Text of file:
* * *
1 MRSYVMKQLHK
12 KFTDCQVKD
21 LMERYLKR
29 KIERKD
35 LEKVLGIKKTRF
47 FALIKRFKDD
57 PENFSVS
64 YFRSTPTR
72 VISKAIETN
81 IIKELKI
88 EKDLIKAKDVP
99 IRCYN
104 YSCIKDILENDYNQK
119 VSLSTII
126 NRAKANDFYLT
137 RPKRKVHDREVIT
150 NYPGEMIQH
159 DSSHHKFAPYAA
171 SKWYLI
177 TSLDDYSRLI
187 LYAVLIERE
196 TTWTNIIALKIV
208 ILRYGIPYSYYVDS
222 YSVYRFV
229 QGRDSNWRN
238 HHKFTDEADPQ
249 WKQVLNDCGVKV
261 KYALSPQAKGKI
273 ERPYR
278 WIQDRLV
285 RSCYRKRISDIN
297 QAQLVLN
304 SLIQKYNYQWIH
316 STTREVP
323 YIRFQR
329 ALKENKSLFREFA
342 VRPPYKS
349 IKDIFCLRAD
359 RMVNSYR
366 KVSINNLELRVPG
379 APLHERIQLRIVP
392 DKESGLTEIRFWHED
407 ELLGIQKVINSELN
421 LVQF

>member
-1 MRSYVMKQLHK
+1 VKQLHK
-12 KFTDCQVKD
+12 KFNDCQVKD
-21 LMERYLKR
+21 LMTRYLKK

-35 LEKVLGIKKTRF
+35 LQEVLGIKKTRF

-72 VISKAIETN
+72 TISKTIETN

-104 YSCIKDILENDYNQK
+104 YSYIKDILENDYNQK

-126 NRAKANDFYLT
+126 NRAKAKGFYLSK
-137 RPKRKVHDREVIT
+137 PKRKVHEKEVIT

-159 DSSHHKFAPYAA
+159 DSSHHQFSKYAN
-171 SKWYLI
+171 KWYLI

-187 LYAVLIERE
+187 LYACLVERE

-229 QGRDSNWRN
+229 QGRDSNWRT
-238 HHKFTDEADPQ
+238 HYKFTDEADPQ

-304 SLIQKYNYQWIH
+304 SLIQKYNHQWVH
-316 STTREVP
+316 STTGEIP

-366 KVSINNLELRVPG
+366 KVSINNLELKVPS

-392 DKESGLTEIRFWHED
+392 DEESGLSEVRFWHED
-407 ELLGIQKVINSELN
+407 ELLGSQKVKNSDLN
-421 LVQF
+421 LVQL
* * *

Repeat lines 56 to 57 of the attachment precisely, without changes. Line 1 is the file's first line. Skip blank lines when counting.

-104 YSCIKDILENDYNQK
+104 YSYIKDILENDYNQK